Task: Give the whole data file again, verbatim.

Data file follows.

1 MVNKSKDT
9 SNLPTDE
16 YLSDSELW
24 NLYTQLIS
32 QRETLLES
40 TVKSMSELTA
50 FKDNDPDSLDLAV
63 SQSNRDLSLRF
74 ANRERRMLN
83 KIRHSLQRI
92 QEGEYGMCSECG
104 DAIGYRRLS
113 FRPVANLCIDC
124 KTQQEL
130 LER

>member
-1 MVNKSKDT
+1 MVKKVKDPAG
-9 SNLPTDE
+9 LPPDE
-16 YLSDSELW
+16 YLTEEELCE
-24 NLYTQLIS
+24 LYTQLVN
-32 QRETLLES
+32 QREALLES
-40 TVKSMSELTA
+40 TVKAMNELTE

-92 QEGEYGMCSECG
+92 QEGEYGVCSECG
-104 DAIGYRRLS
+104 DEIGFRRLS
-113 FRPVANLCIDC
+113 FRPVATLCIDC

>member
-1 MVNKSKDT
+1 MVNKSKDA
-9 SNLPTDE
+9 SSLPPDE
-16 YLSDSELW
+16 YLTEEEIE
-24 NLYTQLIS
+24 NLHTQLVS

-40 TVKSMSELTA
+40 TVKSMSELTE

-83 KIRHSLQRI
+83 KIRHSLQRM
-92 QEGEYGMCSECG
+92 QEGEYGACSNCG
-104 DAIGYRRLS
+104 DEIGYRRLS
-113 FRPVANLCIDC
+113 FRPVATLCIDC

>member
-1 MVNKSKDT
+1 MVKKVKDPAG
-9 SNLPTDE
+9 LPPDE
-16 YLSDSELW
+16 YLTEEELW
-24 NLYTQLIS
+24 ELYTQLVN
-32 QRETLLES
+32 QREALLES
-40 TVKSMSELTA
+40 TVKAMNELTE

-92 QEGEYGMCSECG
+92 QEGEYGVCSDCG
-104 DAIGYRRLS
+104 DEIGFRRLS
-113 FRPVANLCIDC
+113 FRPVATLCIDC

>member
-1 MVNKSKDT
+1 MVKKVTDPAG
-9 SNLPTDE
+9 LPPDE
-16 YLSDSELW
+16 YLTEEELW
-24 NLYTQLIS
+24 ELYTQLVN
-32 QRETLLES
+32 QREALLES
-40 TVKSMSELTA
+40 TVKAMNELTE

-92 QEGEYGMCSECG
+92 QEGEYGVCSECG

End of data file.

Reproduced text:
1 MVNKSKDT
9 SNLPTDE
16 YLSDSELW
24 NLYTQLIS
32 QRETLLES
40 TVKSMSELTA
50 FKDNDPDSLDLAV
63 SQSNRDLSLRF
74 ANRERRMLN
83 KIRHSLQRI
92 QEGEYGMCSECG
104 DAIGYRRLS
113 FRPVANLCIDC
124 KTQQEL
130 LER

>member
-1 MVNKSKDT
+1 MVKKVKDPAG
-9 SNLPTDE
+9 LPPDE
-16 YLSDSELW
+16 YLTEEELCE
-24 NLYTQLIS
+24 LYTQLVN
-32 QRETLLES
+32 QREALLES
-40 TVKSMSELTA
+40 TVKAMNELTE

-92 QEGEYGMCSECG
+92 QEGEYGVCSECG
-104 DAIGYRRLS
+104 DEIGFRRLS
-113 FRPVANLCIDC
+113 FRPVATLCIDC

>member
-1 MVNKSKDT
+1 MVNKSKDA
-9 SNLPTDE
+9 SSLPPDE
-16 YLSDSELW
+16 YLTEEEIE
-24 NLYTQLIS
+24 NLHTQLVS

-40 TVKSMSELTA
+40 TVKSMSELTE

-83 KIRHSLQRI
+83 KIRHSLQRM
-92 QEGEYGMCSECG
+92 QEGEYGACSNCG
-104 DAIGYRRLS
+104 DEIGYRRLS
-113 FRPVANLCIDC
+113 FRPVATLCIDC

>member
-1 MVNKSKDT
+1 MVKKVKDPAG
-9 SNLPTDE
+9 LPPDE
-16 YLSDSELW
+16 YLTEEELW
-24 NLYTQLIS
+24 ELYTQLVN
-32 QRETLLES
+32 QREALLES
-40 TVKSMSELTA
+40 TVKAMNELTE

-92 QEGEYGMCSECG
+92 QEGEYGVCSDCG
-104 DAIGYRRLS
+104 DEIGFRRLS
-113 FRPVANLCIDC
+113 FRPVATLCIDC

>member
-1 MVNKSKDT
+1 MVKKVTDPAG
-9 SNLPTDE
+9 LPPDE
-16 YLSDSELW
+16 YLTEEELW
-24 NLYTQLIS
+24 ELYTQLVN
-32 QRETLLES
+32 QREALLES
-40 TVKSMSELTA
+40 TVKAMNELTE

-92 QEGEYGMCSECG
+92 QEGEYGVCSECG